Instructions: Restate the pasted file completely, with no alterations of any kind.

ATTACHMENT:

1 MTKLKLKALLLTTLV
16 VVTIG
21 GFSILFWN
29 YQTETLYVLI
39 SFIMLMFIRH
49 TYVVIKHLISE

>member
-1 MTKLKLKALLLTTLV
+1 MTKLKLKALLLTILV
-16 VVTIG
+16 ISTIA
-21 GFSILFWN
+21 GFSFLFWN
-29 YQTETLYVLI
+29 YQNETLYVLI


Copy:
1 MTKLKLKALLLTTLV
16 VVTIG
21 GFSILFWN
29 YQTETLYVLI
39 SFIMLMFIRH
49 TYVVIKHLISE

>member
-1 MTKLKLKALLLTTLV
+1 MTKLKLKALLLTILV
-16 VVTIG
+16 ISTIA
-21 GFSILFWN
+21 GFSFLFWN
-29 YQTETLYVLI
+29 YQNETLYVLI